Populating the Americas

Scientific American published an important article in the May 2021 issue (pages 26-33) entitled “Journey into the Americas: Genetic and archaeological discoveries tell a new story about how the continents were populated” — although not much of the story is “new” to those of us who have been following developments in academic research.

See the Addendum at the end of this post for links to resources such as books, other posts, and articles that contain additional information on the topics covered here.

Meanwhile, here are some thoughts on the points made in the article. The most important is that the story is complex. What follows here is a mixture of what was in the article (which you can read for yourself) and my own conjectures, based on reading I have done elsewhere.

When I was young, I learned the prevailing (and perhaps the only) theory; that people had migrated from Asia across Beringia — the land bridge between Siberia and Alaska. While this was probably true, it was only the final installment in a much longer story of migration, mostly by other means.

The people who traversed Beringia were able to do so for only a relatively short period of time, after the LGM* — a period in which the oceans were low enough to expose Beringia, but before the ice sheets had retreated to their present positions. The ice would have melted just enough to expose a travel route from Beringia down into what is now western Canada, but not so much as to cause the sea levels to rise and submerge that land bridge from Asia.

* LGM Definition:

a global climatic event between 26,000 and 20,000 years ago known as the Last Glacial Maximum (LGM)

page 28

In the image above, you can see the thin blue line that defines the location of a gap that was about to open between the two major North American ice sheets. As the ice retreated, this corridor opened up enough to allow plants, animals, and humans to migrate north and south, to and from Beringia. Notice that the area around where now are the Great Lakes was still under the ice sheet at the start of that era.

Before that time of melting, people would not have traveled by land, since it was covered by ice, making passage treacherous, and those who set out without adequate provisioning would have perished. When the people who traversed this new passageway arrived in southern Canada, they were between the two large ice sheets shown, to their west and to their east, and they would have found that most of the land to the south of them was already occupied by earlier arrivals.

This map of the Algic language group leads me to speculate that the peoples who arrived via this newly-created land corridor spread out and occupied land that was becoming habitable as the ice began to vanish. So the story of people arriving over the Beringia land bridge is likely an accurate one, though it happened fairly late in the game (maybe around 15,000 years ago), and much (if not most) of the Americas was already populated by earlier arrivals.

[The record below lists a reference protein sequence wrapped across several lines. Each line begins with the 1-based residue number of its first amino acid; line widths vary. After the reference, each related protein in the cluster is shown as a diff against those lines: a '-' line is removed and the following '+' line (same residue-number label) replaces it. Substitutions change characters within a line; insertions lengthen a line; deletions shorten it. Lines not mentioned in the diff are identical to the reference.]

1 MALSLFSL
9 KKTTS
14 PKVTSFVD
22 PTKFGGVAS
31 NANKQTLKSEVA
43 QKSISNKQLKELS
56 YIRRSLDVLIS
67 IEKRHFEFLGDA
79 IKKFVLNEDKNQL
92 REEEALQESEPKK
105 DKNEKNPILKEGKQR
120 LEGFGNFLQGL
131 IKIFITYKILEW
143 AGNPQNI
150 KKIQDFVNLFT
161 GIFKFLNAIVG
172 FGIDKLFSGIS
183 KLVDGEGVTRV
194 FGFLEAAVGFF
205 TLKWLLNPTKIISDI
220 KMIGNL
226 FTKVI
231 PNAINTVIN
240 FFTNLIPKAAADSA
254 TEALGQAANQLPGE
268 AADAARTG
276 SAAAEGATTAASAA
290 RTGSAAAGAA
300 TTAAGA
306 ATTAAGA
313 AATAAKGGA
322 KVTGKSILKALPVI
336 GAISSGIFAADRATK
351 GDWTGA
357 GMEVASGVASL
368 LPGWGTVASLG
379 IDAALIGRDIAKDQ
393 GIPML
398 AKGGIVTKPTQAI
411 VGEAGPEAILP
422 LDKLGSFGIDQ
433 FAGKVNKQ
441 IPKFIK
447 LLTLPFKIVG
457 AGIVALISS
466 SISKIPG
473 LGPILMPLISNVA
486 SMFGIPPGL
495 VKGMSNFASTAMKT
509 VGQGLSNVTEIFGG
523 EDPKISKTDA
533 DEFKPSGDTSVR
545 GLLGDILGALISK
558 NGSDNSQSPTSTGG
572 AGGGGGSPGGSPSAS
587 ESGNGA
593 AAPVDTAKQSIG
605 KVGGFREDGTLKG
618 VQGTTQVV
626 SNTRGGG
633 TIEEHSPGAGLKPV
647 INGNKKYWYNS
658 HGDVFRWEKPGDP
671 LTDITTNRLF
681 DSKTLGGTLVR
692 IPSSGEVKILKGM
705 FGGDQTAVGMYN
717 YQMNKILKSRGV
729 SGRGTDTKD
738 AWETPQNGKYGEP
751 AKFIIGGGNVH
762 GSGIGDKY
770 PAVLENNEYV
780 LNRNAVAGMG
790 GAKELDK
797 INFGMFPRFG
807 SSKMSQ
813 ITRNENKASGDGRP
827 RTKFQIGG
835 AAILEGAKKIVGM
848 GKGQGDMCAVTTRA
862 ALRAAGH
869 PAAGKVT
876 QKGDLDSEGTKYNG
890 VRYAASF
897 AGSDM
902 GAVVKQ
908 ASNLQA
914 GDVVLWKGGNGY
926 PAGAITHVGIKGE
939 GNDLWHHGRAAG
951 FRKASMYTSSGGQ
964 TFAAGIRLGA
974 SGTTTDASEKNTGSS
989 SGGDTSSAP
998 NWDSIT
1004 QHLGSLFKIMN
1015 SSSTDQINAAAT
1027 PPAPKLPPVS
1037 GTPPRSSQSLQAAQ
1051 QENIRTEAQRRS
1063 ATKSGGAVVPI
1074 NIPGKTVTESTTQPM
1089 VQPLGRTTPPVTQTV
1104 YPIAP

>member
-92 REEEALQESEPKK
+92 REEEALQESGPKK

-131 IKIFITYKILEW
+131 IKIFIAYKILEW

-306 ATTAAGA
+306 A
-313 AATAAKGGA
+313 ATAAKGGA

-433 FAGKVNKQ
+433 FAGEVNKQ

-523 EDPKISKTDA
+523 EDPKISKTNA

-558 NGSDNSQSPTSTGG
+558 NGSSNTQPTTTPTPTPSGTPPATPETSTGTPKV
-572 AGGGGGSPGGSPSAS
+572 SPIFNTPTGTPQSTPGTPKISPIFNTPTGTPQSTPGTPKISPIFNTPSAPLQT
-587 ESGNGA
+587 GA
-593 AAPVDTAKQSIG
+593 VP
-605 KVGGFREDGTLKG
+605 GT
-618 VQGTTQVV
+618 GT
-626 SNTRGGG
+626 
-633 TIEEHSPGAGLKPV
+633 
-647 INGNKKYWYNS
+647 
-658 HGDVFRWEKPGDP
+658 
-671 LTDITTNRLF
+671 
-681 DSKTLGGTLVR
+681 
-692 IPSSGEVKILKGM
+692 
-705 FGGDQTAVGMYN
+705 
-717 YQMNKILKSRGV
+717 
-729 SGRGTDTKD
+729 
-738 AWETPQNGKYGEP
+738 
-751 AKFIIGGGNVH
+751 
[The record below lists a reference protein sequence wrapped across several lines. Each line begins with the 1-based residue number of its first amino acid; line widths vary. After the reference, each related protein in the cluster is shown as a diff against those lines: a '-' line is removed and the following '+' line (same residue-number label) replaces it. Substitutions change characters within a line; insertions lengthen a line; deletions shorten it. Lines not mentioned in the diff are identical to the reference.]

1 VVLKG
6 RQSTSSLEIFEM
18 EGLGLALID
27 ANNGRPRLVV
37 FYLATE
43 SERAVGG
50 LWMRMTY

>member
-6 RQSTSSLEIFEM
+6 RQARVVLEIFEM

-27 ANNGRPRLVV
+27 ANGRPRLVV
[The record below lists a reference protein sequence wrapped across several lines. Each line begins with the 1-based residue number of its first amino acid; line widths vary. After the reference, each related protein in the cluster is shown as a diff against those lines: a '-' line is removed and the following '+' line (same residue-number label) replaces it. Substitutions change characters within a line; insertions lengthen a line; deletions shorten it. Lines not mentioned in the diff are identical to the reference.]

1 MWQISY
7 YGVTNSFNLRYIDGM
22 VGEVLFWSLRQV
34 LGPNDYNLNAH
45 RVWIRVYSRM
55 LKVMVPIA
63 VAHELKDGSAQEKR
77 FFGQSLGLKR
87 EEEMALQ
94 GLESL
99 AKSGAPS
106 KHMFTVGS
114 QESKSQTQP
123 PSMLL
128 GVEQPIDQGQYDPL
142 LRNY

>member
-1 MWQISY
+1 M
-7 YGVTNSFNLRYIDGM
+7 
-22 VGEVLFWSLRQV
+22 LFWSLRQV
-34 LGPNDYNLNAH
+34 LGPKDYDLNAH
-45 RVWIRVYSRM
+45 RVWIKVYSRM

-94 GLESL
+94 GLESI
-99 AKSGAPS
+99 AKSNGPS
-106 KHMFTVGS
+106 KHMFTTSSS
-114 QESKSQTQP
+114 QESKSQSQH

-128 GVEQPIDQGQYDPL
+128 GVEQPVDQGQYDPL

The SciAm article mentions the origin stories of indigenous people:

Indigenous peoples have numerous oral histories of their origins. Passed down from one generation to the next, such traditional knowledge conveys important lessons about the emergence of each group’s identity as a people and their relationship with their lands and nonhuman relatives. Some of these histories include migration from another place as part of their origins; others do not

page 28

The original occupants of the land where I now live, in western Massachusetts, were the Muhheconneok, or Mohicans. Hendrick Aupaumut was born in Stockbridge, in 1756, the son of a Sachem; he was destined to become one of the most important figures in the post-Colonial history of the Stockbridge Indians (a group that is an amalgam of people from various Nations in the Northeast that came together in Stockbridge, in the homelands of the Mohicans).

Aupaumut was highly educated, and besides being a prolific writer, he served as a diplomat for the tribe in negotiations with the federal government, as the Stockbridge-Munsee Community (as they are now known) were displaced from one location after another, until they ended up in Wisconsin. Aupaumut was with the tribe during that entire journey.

One of Aupaumut’s projects was to record the oral history of his people, since he knew it was in danger of fading away as the tribe dwindled in numbers and the exigencies of their dislocations threatened to upset the age-old traditions of his people. Reproduced below is a small section of his writing, in which he records (toward the end of this excerpt) part of the origin story of the Muhheconneok. This account, it seems to me, is consistent with the Beringia story.


… genetic findings, along with recent archaeological discoveries, have shown that the process of populating the Americas was far more complex than previously understood. Significantly, we now know that multiple ancient populations contributed to the ancestry of Indigenous peoples, not just one.